Filmed in Toronto by Bernard Zukerman Prods./Cinar, Canadian Broadcasting Corp., CBS Entertainment, Telefilm Canada and Ontario Film Development Corp. Executive producers, Micheline Charest, Ronald A. Weinberg; producer, Bernard Zukerman; director, Christian Duguay; writer, Suzette Couture; Airing simultaneously in Canada and the U.S., dressed-up account of the travails of the French Canadian Dionne farm family after the quintuplets were born in 1934 speaks out loudly about commercialism, opportunism, gouging and greed. It speaks, too, in commanding tones about exploitation.
Well-done telefilm penned by Suzette Couture doesn’t just cut, it saws. Elzire and Oliva Dionne (Celine Bonnier, Roy Dupuis, both far more appealing than the originals, speaking of huckstering), already blessed with five kids, become parents of quintuplets with the help of “the good country doctor,” affable Dr. Allan Roy Dafoe (Beau Bridges).
Couture’s script, directed with sophistication by Christian Duguay, spotlights how everyone soon wants a piece of the five girls. A fictional N.Y. radio personality, Helena Reid (Kate Nelligan), who’s not shy, moves in like a buzz saw; the ambitious Oliva signs a contract with reps from the Chicago World’s Fair to show off the babies; a stingy Canadian government, led by Premier Mitch Hepburn (Sean McCann), shamed by U.S. offers, moves to put the kids under its protection.
The apparently modest, amiable Dafoe gives interviews, turns up in newsreels, parties in New York and pulls down a bundle as consultant on his film bio, the 1936 “The Country Doctor,” with Jean Hersholt. Oliva and Elzire and their other youngsters, who aren’t allowed to approach the children because of “germs” and others’ avarice, watch the apparently expanding fortunes of the quints.
Dafoe develops a nursery/hospital across the road from the Dionnes’ house where the girls appear for the paying public. Elzire isn’t allowed to see her daughters most of the time, and Dafoe picks up all the income they’re making from endorsements, appearances and for his own interviews.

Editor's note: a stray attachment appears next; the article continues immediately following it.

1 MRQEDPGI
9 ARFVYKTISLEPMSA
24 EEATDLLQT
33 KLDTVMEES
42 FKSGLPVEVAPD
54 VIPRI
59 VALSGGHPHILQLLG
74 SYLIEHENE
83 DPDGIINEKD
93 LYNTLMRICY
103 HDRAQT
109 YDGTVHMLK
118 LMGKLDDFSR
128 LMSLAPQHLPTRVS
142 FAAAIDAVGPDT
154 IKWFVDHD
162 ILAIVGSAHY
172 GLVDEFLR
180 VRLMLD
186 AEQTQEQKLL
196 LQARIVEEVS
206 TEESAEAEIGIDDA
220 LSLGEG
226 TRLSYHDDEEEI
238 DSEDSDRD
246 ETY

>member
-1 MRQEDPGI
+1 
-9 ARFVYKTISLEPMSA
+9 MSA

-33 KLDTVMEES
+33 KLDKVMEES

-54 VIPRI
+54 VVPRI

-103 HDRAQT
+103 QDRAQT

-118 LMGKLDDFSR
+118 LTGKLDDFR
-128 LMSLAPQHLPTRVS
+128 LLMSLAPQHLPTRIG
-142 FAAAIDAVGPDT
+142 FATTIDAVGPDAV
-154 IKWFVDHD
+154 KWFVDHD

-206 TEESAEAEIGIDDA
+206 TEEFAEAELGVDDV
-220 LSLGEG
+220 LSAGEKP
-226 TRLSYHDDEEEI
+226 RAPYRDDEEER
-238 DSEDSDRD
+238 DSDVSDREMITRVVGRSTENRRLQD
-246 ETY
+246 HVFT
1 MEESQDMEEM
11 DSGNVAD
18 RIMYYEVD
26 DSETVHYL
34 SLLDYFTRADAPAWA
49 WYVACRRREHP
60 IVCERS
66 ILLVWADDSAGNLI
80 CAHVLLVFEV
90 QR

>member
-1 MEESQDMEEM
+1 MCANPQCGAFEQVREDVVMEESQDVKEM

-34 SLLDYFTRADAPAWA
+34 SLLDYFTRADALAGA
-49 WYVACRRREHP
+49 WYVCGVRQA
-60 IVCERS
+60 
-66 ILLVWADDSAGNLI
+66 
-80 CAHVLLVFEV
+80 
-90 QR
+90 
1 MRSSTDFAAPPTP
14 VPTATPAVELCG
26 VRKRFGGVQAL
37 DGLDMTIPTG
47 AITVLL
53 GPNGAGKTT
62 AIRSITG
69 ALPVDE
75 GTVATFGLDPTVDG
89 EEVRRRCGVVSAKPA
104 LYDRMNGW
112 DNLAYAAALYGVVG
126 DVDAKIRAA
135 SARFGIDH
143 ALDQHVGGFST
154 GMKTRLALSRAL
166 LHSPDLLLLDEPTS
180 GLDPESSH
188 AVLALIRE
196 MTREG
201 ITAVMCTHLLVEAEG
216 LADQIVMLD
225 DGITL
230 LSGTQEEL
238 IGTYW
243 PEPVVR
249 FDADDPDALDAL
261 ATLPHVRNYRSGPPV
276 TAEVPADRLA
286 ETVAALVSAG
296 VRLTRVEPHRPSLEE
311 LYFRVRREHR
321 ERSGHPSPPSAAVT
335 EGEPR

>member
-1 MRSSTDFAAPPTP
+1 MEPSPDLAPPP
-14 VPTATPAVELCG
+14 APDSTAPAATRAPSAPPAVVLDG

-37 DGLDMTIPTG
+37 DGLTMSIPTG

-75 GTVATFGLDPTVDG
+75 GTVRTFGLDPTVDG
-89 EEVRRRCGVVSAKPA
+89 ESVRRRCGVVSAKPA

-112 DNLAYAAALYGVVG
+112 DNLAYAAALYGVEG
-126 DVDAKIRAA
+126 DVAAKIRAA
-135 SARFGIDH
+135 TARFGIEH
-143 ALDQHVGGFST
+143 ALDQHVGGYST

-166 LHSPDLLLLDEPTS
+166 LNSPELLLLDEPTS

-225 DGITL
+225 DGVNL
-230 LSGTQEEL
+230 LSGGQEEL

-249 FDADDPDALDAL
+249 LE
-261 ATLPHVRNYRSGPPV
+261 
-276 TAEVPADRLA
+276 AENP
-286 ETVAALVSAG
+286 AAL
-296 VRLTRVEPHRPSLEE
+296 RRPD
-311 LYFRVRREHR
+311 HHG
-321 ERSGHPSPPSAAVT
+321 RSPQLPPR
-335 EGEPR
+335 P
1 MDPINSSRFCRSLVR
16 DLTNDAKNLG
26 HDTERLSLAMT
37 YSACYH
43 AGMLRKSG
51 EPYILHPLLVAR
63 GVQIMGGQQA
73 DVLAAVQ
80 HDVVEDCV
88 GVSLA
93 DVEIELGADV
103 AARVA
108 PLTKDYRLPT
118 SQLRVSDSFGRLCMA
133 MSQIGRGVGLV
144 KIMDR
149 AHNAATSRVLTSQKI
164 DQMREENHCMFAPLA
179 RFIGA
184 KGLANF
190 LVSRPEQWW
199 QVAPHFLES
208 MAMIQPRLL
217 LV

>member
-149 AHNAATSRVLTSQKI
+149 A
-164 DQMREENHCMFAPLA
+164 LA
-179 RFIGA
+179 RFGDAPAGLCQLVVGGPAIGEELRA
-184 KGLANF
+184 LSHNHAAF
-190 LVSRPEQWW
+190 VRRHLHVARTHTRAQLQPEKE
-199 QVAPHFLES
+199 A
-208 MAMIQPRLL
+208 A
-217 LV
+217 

Oliva, wrestling with the problem, finally gets a good mouthpiece who’ll take the case. For those who considered Dr. Dafoe the quintessential country doctor, “Million Dollar Babies”may send a jolt. Though dialogue’s made up and celebs who don’t look like celebs pass through (an unlikely “Sally Rand” fan-dances before Dafoe, but she’s wearing skivvies), the two-part vidpic successfully captures essences of human nature. The telefilm’s windup may be the most disheartening part of the whole story.
Bridges’ deliberate Dafoe shines, and Nelligan’s account of how the media behaved outrageously is pointed. Canadian actors Dupuis and Bonnier are terrif as the quints’ parents. The five infants, who look like the real thing, are rubber animatronics operated by radio control, and two sets of triplets were used for the girls at six.
David Franco’s lensing boasts an attractive glow, and Yves Langlois’ editing is a plus. Francois Seguin’s period production design looks true, and Christopher Dedrick’s score subtly adds to the amazing drama. Slick telefilm ends with an epilogue card reeling off what happened to the girls and to Dafoe.